FAST Forecasting is not actually part of the FAST framework, just as there is no concrete estimation method included the Scrum framework. It is here as a suggestion/option for forecasting in a FAST Agile environment.
We believe it to be the quickest and most lightweight forecasting tool/process and thus in keeping with the rest of FAST.
Here are the steps to FAST forecasting
- FAST Product Director will start a forecasting phase during the FAST meeting
- Only large items are estimated in FAST e.g. features
- The Product Director will describe the feature (or what they feel is remaining in the feature if it is already under way)
- The Product Director can take and answer a handful of questions from the tribe if more clarity is needed
- Developers are very careful not to anchor their size estimate to the room or their neighbours (i.e. they have been trained in FAST forecasting)
- Using the FAST Forecasting app on their mobile devices, each developer enters their estimate (rounded to an agreed amount e.g. in units of 50 or 20 man days)
- The FAST Forecasting tool merely averages the estimates and Voilà - you have sized the remaining work in your backlog in a matter of minutes
Of course, you can do this all manually using pieces of paper and a ballot system...
Ron Quartel came up with this idea when looking for a light weight forecasting method. He was first inspired by a method taught by Ash Maurya in his Lean Startup two day class and then again when reading Thinking, Fast and Slow by Daniel Kahnema. FAST Forecasting also has much in common with the spirit of Blink Estimation.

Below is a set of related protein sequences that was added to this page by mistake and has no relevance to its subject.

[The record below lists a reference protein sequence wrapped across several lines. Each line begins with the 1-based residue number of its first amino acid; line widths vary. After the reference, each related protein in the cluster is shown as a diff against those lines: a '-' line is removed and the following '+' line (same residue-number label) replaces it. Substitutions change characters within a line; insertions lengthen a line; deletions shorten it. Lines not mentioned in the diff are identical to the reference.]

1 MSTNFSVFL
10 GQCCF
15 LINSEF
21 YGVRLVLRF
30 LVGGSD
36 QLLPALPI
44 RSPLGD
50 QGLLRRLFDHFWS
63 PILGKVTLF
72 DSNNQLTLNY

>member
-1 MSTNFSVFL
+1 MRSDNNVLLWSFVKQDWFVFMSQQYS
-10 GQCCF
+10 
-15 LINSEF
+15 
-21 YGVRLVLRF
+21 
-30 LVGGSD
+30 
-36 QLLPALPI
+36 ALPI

FAST estimation can't be any worse than anything else currently used by the agile community today and has the benefit of only taking a fraction of the time!
All estimates are lies in any case, so we don't recommend spending large amounts of time making them. Better to use something quick and then repeat as necessary during the release to refine the forecast.
#NoEstimates is a popular topic in the agile community today, but there a few reasons you still may need to use some forecasting model:
- as an indicator of the amount of remaining work
- to decide whether or not to include a feature or not (the Investment estimate in Return On Investment - ROI)
A lot of whether you need estimates or not depends on what release model your company and product/project has. If it is important to have an indicator of completion date or likelihood of hitting a promised date, then you may well need a way to forecast and track progress. Otherwise, I would recommend no-estimates. No-estimates can work well if you have a heartbeat release model or the release is feature based and not date driven.
Estimating and velocity (or flow rate) are inextricably linked. Read Sizing and Flow Rate to see how FAST recommends approaching these topics.